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Important Social Security Disability Insurance Terms
Obtaining Social Security Disability Insurance, or SSDI, is a long and complicated process. The government strictly adheres to many laws that dictate the disbursement of SSDI funds. To help in the application process, there are some common SSDI terms you should know. For the best results you may want to hire an attorney to help you manage your SSDI filings.
Acquiescence Rulings – Acquiescence rulings apply only to the circuit where the ruling occurred and may contradict national law. The rulings from these cases may be applied to similar claims within the same circuit. An attorney should know about local regulations.
Blue Book – The Social Security Blue Book is a listing of disabilities that are officially recognized by the government. These impairments should qualify an applicant for Social Security Disability Insurance.
Cessation of Disability Benefits – A cessation of disability benefits is issued by the government when it is determined that you no longer qualify for aid. At this time you may appeal the ruling and try to extend your SSDI.
Closed Periods – If you were disabled for more than twelve months but have since returned to work, you may still be eligible for SSDI for the period of time in which you were unable to work. This is called a closed period.
Controlling Date – The controlling date is the deadline for appealing a denial of SSDI and is clearly listed on your denial letter. The controlling date is sixty-five days after your denial letter is issued.
Trial Work Period – If you are receiving SSDI and want to attempt to reenter the workforce, you may apply for a trial work period. A trial work period does not decrease the amount of SSDI you receive so long as you do not work for longer than nine months within five consecutive years.
We represent and help disabled people with primarily social security disability/SSI claims administratively and in the courts. Our attorneys are experts in personal injury, patents, divorce and medical malpractice.
Social security attorneys provide assistance to individuals who need help applying for government benefits. Many firms have several lawyers that provide these services. In some cases, legal representatives might focus their careers on social security and disability laws.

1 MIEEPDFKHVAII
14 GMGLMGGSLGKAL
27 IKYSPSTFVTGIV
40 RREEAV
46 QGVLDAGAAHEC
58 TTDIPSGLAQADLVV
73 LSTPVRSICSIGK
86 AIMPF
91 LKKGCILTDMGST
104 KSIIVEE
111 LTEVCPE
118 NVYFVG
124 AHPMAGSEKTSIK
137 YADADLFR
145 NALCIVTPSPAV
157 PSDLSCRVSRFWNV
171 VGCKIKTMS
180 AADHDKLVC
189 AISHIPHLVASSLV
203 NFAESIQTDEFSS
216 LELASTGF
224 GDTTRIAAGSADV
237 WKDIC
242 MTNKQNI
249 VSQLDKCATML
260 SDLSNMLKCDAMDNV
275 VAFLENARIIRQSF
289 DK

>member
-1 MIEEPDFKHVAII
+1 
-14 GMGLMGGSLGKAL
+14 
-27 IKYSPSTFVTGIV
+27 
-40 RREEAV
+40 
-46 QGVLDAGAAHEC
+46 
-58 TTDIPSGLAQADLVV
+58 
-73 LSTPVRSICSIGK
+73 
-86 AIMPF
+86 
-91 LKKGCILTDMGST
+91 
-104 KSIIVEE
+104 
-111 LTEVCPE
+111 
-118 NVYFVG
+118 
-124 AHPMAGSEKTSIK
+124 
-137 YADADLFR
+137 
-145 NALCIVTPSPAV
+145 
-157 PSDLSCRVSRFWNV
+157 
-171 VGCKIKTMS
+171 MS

Some attorneys provide assistance to clients who need to apply for government benefits. By filling out paperwork properly, they can increase the likeliness that their claim will be accepted. If the government office rejects the application, then the law office might appeal that decision. When the attorneys appeal, they can include information that will support the client’s need for financial assistance.
In some instances, a law firm might decide that a client does not have a case for disability status from the Social Security Administration. If, for instance, the client has suffered a personal injury, then the practice might file suit against the insurance company that should compensate the injured party. Depending on regulations and finance options, the firm might manage cases that seek benefits from insurance companies and government agencies.
When learning more about the services offered by attorneys in your area, you can start by searching for their websites. This will often give you the basic information that you need to choose a lawyer with experience in these areas.
You should also consider using a search engine to locate forums where other social security recipients discuss their experiences with various law firms. This could help you choose a firm that has had a high number of successes and knows how to treat clients well.